Although Greece remains a NATO member, deep-rooted anti-American sentiments among some of the population fueled by charges that the U.S. backed the military dictatorship that ruled the country for seven years from 1967, and by the perception that Washington favors Turkey over Greece in their long-running territorial dispute over Cyprus reached a fever pitch during NATO's bombing of Serbia, which was opposed by most Greeks. The two countries are tied by a variety and ethnic and religious traditions, and Greece was alarmed at the prospect of an expanded Albania. But President Clinton's decision to stay away creates an embarrassing situation for the Socialist government of Premier Costas Simitis. Besides the fact that Clinton will still spend a full four days with Athens's traditional enemies in Turkey, his no-show underlines fears that had been raised concerning security arrangements for the Athens Olympiad in 2004, and that may send a negative message to prospective tourists. Not that the leftist demonstrators will mind after all, they were out demonstrating to stop Athens from hosting the games in the first place.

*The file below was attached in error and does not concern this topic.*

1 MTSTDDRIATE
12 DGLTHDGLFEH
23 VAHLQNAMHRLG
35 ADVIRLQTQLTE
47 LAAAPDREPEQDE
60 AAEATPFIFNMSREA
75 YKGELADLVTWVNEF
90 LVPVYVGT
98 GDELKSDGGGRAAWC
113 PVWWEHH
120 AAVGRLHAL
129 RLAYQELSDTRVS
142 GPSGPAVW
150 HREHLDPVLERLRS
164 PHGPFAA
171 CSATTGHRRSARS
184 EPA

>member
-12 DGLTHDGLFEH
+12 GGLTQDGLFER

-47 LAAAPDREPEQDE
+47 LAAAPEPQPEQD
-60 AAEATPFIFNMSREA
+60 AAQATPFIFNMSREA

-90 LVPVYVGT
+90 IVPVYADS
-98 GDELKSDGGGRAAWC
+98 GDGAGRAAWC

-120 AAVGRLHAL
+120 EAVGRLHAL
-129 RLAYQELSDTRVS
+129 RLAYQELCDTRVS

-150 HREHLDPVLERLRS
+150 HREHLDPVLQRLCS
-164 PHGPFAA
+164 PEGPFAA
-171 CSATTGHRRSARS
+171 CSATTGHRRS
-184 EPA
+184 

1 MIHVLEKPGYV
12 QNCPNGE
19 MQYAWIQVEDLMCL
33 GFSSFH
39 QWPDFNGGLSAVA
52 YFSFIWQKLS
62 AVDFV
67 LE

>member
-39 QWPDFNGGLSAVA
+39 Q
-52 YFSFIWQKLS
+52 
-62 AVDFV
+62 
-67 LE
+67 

That'll teach those Greek leftists to mess with Bill Clinton.... The President Wednesday postponed a three-day visit to Greece, scheduled to begin next week, on the grounds of security fears and in the process sent a nasty message about the hosts of the 2004 Olympic Games. Clinton will touch down in Greece but spend less than 24 hours there before moving on to Turkey, Italy and Bulgaria. The decision came after the Greek government indicated it would not stop anti-Clinton protesters from gathering outside the U.S. embassy and a nearby concert hall where the President was scheduled to speak. Two anti-American demonstrations turned violent last weekend, and there have been sporadic small-scale firebomb attacks in recent weeks to protest the visit.